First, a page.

The function above returns n.Value, which is of type T. Therefore, the return value is T – and if T is an integer, the return type is known to be int. The return value can thus directly be used as an integer, without any type assertions.

n := Node[int]{
    value: 5,
}

double := n.Value() * 2

Regaining type safety at compile time makes Go code more reliable and less error-prone.

Use cases for generics

Typical use cases for generics are listed in When To Use Generics by Ian Lance Taylor. It comes down three main scenarios:

  1. Working with built-in container types such as slices, maps, and channels.
  2. Implementing general-purpose data structures such as linked lists or tree structures.
  3. Writing a function whose implementation looks the same for many types, such as a sorting function.

In general, consider using generics when you don't want to make assumptions about the contents of the values you're operating upon. The Node from our example doesn't care too much about the value it holds.

A scenario where generics wouldn't be an appropriate choice is when there are different implementations for different types. Also, don't change function signatures with interfaces like Read(r io.Reader) to generic signatures like Read[T io.Reader](r T).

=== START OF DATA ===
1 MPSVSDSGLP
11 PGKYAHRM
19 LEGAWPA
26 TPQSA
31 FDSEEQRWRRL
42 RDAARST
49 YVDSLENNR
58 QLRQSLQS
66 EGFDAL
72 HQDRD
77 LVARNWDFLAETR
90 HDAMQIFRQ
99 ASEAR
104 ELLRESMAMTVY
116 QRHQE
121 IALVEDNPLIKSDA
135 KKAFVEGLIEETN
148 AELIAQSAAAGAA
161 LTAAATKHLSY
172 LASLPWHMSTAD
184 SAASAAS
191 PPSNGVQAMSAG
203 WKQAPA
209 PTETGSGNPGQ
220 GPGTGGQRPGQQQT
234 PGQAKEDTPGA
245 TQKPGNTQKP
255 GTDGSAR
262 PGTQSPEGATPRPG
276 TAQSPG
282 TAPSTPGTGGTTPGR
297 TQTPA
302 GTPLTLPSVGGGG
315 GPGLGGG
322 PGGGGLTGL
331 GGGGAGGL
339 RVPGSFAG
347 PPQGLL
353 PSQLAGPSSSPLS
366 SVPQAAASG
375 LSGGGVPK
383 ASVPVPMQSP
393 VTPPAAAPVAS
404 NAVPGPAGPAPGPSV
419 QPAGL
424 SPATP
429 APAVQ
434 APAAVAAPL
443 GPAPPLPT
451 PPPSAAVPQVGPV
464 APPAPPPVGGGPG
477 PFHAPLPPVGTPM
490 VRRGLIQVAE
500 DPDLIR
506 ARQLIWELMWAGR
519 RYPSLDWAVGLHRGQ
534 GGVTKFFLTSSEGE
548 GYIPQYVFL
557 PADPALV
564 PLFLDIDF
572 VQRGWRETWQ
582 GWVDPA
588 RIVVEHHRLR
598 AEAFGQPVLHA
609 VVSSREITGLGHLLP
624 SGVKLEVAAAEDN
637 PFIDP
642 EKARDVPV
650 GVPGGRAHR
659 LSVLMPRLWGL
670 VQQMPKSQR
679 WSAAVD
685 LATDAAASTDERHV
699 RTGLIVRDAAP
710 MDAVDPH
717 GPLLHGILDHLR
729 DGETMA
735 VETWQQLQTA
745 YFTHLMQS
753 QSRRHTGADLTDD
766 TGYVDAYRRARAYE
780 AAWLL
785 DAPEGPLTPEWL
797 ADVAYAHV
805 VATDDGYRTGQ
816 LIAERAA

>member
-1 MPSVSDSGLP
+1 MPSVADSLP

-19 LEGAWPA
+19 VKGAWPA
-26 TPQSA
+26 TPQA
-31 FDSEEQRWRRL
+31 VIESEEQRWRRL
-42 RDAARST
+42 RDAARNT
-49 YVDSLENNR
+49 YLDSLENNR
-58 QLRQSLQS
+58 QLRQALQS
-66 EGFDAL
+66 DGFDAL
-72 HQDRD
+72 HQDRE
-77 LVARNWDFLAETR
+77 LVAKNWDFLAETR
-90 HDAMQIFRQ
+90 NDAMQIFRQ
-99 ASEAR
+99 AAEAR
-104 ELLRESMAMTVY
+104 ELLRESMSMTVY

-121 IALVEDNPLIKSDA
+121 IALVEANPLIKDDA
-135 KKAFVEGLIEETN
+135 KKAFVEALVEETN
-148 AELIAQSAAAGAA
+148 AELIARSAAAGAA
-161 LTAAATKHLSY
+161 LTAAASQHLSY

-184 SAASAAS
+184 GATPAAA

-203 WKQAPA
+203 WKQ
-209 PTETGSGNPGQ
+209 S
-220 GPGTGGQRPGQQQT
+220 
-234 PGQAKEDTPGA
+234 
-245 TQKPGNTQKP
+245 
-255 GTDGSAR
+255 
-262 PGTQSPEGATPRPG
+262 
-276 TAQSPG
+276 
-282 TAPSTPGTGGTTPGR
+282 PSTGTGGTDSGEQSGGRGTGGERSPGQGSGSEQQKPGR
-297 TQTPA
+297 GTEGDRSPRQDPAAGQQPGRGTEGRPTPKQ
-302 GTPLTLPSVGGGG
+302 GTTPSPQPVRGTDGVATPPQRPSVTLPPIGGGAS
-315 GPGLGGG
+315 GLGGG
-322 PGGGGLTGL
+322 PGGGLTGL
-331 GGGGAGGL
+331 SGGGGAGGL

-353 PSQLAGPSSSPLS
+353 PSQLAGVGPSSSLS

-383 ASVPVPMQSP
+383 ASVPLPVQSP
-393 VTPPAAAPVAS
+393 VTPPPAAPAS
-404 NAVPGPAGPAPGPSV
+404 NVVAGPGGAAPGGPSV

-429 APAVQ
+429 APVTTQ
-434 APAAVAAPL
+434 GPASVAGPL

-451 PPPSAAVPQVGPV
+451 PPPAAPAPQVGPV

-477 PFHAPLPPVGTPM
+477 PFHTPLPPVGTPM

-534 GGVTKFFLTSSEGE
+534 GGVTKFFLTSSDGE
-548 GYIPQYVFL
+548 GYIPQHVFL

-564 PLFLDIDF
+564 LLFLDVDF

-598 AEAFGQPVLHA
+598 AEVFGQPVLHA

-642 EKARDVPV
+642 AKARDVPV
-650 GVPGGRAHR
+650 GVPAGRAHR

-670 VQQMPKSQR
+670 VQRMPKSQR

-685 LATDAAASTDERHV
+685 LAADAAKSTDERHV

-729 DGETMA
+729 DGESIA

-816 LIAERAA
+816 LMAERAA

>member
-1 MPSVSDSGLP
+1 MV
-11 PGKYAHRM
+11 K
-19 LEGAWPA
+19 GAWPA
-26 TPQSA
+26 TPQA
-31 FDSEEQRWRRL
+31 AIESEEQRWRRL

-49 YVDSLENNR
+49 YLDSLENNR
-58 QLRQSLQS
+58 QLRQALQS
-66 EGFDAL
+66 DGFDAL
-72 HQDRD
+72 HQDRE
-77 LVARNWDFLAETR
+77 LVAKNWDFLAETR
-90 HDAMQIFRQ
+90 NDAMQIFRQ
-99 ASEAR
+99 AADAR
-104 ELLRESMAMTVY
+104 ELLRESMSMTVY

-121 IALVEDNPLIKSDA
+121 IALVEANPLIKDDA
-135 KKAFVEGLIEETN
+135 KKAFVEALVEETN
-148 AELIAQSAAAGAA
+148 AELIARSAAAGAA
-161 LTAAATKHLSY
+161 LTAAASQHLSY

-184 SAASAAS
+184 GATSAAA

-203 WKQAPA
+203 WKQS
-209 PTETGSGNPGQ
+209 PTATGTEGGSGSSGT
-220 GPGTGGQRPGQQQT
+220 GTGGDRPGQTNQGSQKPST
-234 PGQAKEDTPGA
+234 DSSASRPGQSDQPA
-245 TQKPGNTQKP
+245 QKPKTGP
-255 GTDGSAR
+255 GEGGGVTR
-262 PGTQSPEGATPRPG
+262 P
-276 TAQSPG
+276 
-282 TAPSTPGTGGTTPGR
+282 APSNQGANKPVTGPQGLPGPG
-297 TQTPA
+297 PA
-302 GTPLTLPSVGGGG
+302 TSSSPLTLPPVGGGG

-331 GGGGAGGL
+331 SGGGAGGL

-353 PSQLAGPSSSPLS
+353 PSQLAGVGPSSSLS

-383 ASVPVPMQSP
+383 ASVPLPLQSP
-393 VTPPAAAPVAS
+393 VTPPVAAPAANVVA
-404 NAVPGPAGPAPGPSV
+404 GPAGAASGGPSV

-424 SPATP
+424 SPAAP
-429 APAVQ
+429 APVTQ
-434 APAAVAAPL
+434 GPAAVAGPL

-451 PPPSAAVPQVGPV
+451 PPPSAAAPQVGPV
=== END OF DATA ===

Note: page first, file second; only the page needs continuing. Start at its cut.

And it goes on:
Performance

To understand the performance of generics and their implementation in Go, you first need to understand the two most common ways of implementing generics in general.

This is a TL;DR of the various performance deep dives and the discussions around them. It is unlikely that the performance characteristics of generics in Go are relevant to you.

Virtual method table

One way of implementing generics into a compiler is to use a virtual method table. The generic function is modified in a way that it only accepts pointers as arguments. The values are then allocated on the heap, and pointers to these values are passed to the generic function. This works because a pointer always looks the same, regardless of the type it is pointing to.